Harvin is tough to match up against because he is both a better athlete than most players, and he can line up in multiple positions on offense, giving a defense a real headache when deciding how to try and deal with him. The Vikings may have been more creative in 2011 with how they used Harvin, but a combination of injuries and coaching decisions ensured that he still saw less of the field than he needs to.
Vikings head coach Leslie Frazier spent most of his week at the Senior Bowl being told by opposing coaches how much they feared Harvin for good reason.
There isn't a more interesting matchup nightmare than Wes Welker, not because of his play, but because he was once seen as totally nonviable as a receiver due to some of the traits that now make him so tough to stop. At just 5'9", 185 lbs., Welker is a small receiver, and without elite speed to stretch a defense, he wasn't seen as somebody that could really help an offense. He went undrafted in 2004 before catching on with the Chargers initially, and later, the Miami Dolphins.
The Dolphins used him primarily on special teams, but they started to use him as their third receiver, in the slot. He seemed to have his biggest games against the Patriots, and they ended up trading for him in 2007. From that point on, Welker has been an unstoppable force, registering 554 catches in his five seasons in New England, more than any other player in football. Welker has been arguably the most important offensive weapon for the Patriots (other than Tom Brady), and is the player that moves the chains for them and keeps the drive alive.
The reason he is so difficult to stop is his quickness and ability to run double moves in his underneath routes. He has the quickness to run a multitude of double moves on short underneath patterns that can shake defenders and open up space for Tom Brady to fit the ball in. He is too quick for linebackers to cover him, too polished in his routes for defensive backs and he is too good at reading the soft spot in zones for teams to just try and defend him with zone coverage.
If there is a way to stop Wes Welker conventionally, I haven't yet seen it, meaning if a team determines they are going to take him away, they have to go firmly off the game plan, opening things up for other players in that offense to have success.
Welker may not be 6'2", 200 lbs. and run a 4.3 40, but he seems to have managed pretty well in spite of that.
It's no coincidence that two of the league's most unstoppable offenses feature more than one matchup nightmare each. The Saints are joined by the New England Patriots in each fielding more than one. Aaron Hernandez joins Wes Welker as a real problem for opposing defenses to match up against, but for slightly different reasons.
Welker is able to get open consistently in his role as a slot receiver, but Hernandez is another player that is able to transcend multiple positions and force teams into a decision pre-snap in how they are going to treat him. He is the closest thing in today's NFL to just fielding an athlete and working out how to make best use of him later.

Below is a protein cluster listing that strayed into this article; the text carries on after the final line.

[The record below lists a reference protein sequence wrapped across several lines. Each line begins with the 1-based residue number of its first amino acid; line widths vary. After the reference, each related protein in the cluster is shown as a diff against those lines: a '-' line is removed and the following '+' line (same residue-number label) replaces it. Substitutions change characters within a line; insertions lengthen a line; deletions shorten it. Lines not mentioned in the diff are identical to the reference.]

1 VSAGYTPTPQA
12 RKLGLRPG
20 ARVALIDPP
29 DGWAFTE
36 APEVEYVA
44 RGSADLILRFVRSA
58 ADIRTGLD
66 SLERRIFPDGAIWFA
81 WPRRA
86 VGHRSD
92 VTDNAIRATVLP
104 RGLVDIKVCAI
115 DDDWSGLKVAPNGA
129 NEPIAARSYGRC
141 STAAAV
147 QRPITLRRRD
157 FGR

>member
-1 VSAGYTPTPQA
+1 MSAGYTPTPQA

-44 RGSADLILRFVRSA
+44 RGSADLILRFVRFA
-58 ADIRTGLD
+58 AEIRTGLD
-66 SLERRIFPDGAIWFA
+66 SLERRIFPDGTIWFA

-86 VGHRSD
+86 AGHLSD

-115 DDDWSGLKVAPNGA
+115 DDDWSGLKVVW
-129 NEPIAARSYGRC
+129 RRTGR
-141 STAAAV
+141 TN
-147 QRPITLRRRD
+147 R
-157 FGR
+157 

While most all-around tight ends are able to create problems because they can be played both as a receiver and as an in-line blocker in the run game, Hernandez is a bit different. Initially, that is exactly what the Patriots tried to do with him, but his blocking was sufficiently poor in-line that teams just gave up treating him as a tight end and started sending in the nickel package whenever he was on the field, covering him with a defensive back at all times.
The Patriots then decided that while they couldn't make teams pay for that by running the ball and using him to block, they could simply line Hernandez up in the backfield and hand him the football, catching defenses out in nickel formations against a strong rushing attack.
Hernandez has the ball skills and the athleticism to be an excellent receiving weapon, but also to run the ball and make players miss when he carries the rock. The Patriots are able to use his unique blend of skills to force opposing defenses into a bad situation however they try and match up with him.
Calvin Johnson is the final matchup nightmare I'm going to look at and also the most obvious problem for a defense. There is nothing strategic or subtle about the issues Johnson poses to defenders; he is simply too big, too fast and too strong to defend, regardless of the defender.
At 6'5", 236 lbs. and with a 40 time under 4.4 seconds, Johnson has legitimate speed and the kind of size usually associated with tight ends, not speed wide outs. Most cornerbacks are six feet tall at best, and even teams like the Seahawks that favor unusually tall corners are giving up an inch or two in height and a significant amount of weight. As if that disadvantage wasn't enough, the Lions top receiving weapon has great hands and the vertical leap to go up and win any jump ball.
When he was in college, the Georgia Tech game plan was very much "when in doubt, heave it up for Calvin," and he proved them right most of the time. Last season was his first year in the NFL where Matthew Stafford started to do some of that, and he responded with career highs in receptions (96), yards (1,681) and touchdowns (16), and that isn't counting the 12-reception, 211-yard, two-touchdown game he had in the playoffs.
There isn't a player in the NFL that can match up with Calvin Johnson physically, and so the best a defense can hope to do is to be in the area and make the catch a contested one, slowing him down even if they can't hope to stop him.